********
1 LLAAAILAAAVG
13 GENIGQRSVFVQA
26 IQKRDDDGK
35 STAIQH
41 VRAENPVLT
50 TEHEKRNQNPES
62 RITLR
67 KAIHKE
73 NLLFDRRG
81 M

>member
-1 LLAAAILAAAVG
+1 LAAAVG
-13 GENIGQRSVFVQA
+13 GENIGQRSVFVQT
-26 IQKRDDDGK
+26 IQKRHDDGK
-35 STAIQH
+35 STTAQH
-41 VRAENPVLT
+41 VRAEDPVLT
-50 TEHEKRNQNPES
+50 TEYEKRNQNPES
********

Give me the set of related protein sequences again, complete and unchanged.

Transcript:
1 LLAAAILAAAVG
13 GENIGQRSVFVQA
26 IQKRDDDGK
35 STAIQH
41 VRAENPVLT
50 TEHEKRNQNPES
62 RITLR
67 KAIHKE
73 NLLFDRRG
81 M

>member
-1 LLAAAILAAAVG
+1 LAAAVG
-13 GENIGQRSVFVQA
+13 GENIGQRSVFVQT
-26 IQKRDDDGK
+26 IQKRHDDGK
-35 STAIQH
+35 STTAQH
-41 VRAENPVLT
+41 VRAEDPVLT
-50 TEHEKRNQNPES
+50 TEYEKRNQNPES